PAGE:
Paul Daniell & Yu-li Ko commentaries on Mayo’s ConBio Editorial

I had been posting commentaries daily from January 6, 2022 (on my editorial “The Statistics Wars and Intellectual conflicts of Interest”, Conservation Biology) until Sir David Cox died on January 18, at which point I switched to some memorial items. These two commentaries from what Daniell calls my ‘birthday festschrift’ were left out, and I put them up now. (Links to others are below.)


Paul Daniell 
Ph.D student
Department of Philosophy, Logic & Scientific Method
London School of Economics & Political Science


Conflict, Analogy, and Deprojection
In the spirit of a birthday Festschrift for Prof. Deborah G. Mayo

Since I am about to comment upon an editorial on statistical methods in Conservation Biology, I will begin at the natural point-of-departure: Virgil’s Aeneid. This comment is only half tongue-in-cheek. Ostensibly, the story of the Aeneid is the story of a man who flees Troy to become the ancestor to the earliest Romans. But what it is, really, is a meditation on the nature of conflict and war. Indeed, its most controversial phrase to translate are its three first words

Arma virumque cano.

Robert Fagles  came under fire when he chose to translate those three words

Wars and a man I sing

rather than its practically canonical English translation, made famous by the 17th century English poet, John Dryden

Of arms and the man I sing.

The meditation, especially starting in Book 7, concerns whether war is the inevitable consequence of human vanity or whether it is the result of the petty grievances of the gods. Either way, the conclusion appears to be that conflict is just part of human lives.

Of course, today, it is not scientifically respectable to wonder whether the gods are responsible for our conflicts concerning Bayesianism and frequentism (or even within frequentism which p-value constitutes a statistically significant figure). Prof. Mayo’s bold suggestion is that editors avoid this conflict by not taking sides. She argues that by taking sides, editors encourage the misuse of data analysis. When combined with the fact that scientists must publish in order to maintain and advance their careers, what results is experimental design which encourages the cherry picking of data and other selection malfeasance. Editors should remain islands, neutral Switzerlands landlocked in wartime.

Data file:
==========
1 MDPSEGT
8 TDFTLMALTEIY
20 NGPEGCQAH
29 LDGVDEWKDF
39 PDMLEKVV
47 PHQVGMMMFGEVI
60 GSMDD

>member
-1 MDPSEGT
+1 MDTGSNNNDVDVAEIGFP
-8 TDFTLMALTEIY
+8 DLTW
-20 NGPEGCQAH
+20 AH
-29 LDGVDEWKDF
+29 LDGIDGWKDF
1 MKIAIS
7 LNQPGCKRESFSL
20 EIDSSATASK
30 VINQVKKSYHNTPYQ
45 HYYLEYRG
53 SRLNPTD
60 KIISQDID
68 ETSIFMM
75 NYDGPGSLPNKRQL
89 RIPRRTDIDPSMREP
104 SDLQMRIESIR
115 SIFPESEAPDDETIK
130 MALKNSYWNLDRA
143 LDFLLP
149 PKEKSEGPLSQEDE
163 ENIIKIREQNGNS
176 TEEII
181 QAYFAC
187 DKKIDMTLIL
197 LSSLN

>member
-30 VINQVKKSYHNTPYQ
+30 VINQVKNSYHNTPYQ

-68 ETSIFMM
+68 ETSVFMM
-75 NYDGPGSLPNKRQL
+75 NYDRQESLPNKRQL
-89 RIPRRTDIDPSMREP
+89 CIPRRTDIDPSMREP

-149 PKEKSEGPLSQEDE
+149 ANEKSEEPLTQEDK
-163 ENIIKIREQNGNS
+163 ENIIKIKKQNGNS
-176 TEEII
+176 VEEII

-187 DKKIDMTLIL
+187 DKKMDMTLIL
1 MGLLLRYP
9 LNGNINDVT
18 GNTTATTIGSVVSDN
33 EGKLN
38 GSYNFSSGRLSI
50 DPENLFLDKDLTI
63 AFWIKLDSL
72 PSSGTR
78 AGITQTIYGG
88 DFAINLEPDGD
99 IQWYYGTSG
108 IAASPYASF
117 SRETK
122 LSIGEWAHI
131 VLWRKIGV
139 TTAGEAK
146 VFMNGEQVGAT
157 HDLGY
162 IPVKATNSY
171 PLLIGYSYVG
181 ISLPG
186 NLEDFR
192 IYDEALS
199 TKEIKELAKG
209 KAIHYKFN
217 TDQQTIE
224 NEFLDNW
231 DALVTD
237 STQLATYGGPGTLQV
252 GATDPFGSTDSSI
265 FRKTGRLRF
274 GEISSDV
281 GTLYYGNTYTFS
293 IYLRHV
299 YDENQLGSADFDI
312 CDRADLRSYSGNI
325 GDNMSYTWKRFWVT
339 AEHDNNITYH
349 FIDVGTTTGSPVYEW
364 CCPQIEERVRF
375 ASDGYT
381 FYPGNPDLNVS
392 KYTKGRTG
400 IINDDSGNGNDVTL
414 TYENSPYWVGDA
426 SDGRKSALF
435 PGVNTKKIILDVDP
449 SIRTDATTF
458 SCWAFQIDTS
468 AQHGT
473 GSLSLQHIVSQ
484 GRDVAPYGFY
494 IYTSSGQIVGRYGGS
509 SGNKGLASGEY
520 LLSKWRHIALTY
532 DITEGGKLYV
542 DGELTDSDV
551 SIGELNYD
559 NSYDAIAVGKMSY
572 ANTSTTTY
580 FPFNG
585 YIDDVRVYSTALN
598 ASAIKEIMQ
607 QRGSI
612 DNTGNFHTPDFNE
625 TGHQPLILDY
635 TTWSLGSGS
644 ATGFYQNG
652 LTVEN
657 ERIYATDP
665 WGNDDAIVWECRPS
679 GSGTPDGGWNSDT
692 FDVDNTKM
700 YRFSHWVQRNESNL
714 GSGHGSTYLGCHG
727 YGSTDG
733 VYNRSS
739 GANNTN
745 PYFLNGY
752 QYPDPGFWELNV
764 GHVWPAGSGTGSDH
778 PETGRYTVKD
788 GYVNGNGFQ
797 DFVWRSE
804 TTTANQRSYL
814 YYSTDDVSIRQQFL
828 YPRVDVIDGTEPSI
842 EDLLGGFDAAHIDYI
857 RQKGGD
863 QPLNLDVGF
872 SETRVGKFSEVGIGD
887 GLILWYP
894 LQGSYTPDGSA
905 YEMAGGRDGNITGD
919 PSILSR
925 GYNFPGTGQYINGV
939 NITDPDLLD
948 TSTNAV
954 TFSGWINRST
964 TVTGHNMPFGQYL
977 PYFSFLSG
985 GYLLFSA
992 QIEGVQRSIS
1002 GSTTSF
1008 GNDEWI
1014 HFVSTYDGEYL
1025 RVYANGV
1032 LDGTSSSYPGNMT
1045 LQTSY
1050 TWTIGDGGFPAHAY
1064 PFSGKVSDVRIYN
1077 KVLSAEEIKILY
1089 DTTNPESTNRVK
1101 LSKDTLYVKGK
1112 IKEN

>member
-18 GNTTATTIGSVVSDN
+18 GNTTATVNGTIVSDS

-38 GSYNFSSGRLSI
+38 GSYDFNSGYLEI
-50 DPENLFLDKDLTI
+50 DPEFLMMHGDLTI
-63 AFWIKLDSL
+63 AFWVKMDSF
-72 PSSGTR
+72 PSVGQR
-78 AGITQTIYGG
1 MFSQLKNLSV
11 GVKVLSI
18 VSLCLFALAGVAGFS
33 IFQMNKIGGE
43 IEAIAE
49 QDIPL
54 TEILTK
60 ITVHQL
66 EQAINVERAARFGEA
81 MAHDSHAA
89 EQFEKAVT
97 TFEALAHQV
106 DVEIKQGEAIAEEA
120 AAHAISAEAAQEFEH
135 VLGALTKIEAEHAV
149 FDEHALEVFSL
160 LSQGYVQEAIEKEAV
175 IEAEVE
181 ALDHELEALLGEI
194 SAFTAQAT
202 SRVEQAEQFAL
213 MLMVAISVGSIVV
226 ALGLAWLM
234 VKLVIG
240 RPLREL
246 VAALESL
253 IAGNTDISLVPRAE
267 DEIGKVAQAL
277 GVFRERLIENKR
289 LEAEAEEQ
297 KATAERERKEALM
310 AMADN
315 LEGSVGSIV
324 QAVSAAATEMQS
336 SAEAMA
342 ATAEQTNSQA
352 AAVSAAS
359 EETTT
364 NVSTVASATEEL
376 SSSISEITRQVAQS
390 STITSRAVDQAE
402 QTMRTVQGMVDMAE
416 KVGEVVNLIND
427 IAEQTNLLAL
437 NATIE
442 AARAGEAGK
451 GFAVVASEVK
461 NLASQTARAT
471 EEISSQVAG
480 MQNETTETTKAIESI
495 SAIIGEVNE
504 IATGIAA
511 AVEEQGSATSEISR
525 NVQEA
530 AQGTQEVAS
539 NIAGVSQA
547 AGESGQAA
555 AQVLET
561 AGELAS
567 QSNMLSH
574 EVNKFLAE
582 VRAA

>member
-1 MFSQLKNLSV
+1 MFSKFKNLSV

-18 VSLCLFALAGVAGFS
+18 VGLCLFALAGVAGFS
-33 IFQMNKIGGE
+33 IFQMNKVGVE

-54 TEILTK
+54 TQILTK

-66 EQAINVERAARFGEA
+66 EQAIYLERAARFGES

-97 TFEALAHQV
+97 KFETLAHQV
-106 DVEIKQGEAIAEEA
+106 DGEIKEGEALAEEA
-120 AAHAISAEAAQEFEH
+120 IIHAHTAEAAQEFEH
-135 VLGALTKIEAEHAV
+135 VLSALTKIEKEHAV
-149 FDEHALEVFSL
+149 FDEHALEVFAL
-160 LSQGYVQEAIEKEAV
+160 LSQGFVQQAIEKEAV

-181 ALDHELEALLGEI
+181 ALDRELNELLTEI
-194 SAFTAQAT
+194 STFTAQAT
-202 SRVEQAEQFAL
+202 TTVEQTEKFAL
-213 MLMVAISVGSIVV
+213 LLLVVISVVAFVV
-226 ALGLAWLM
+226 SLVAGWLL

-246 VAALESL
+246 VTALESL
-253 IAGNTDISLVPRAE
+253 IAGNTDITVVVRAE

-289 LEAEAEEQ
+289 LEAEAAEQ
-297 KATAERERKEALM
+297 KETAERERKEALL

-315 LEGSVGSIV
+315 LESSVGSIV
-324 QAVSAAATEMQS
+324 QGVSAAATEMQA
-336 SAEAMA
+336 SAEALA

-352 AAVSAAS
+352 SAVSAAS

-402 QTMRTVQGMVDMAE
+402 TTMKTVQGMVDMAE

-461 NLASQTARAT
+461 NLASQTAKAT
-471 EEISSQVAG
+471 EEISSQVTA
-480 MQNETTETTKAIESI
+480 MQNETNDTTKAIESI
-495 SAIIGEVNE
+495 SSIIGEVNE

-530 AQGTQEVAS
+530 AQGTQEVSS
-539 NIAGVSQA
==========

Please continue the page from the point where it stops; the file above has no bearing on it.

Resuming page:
Of course, this appears to conflict with Virgil’s apparent view that hostility and dispute are preordained as is taking sides, whether a Latin like Turnus or a Trojan like Aeneas. Let me provide some counterpoint to Professor Mayo’s contention that editors should not take sides.

The first point is perhaps partly anecdotal. My own experience has mostly been with molecular biologists, when I worked with my father in his lab as a teenager. I have learned over the years that biologists usually do not have deep training in statistics. In part, that is because much research in biology is qualitative. One might, for example, publish the sequence of a plasmid vector or make some qualitative judgments about the birdsong of North American woodpeckers. Certainly, I have never found a molecular biologist with whom I could talk at length about the Central Limit Theorem and how it figures into null hypothesis testing. In the absence of editorial guidance upon statistical standards, some scientists may find themselves at sea.

Second, editors are bound to enforce or encourage some epistemic norms. For example, in a serious epidemiological study, it will surely be insufficient if N=2 and the subjects are from the same nuclear family. Is the enforcement of other epistemic standards, such as the specification of an α-level or the requirement to use likelihood ratios really different in kind?

Third, and probably most importantly, what does avoiding conflict amount to? Even if editors do acquiesce to the request not to specify positions on probabilistic or statistical standard de jure in their official editorial guidelines, will they not inevitably take a position by choosing which articles to publish? That is, will they not inevitably engage in conflict by virtue of their role as editors, who separate the wheat from the chaff?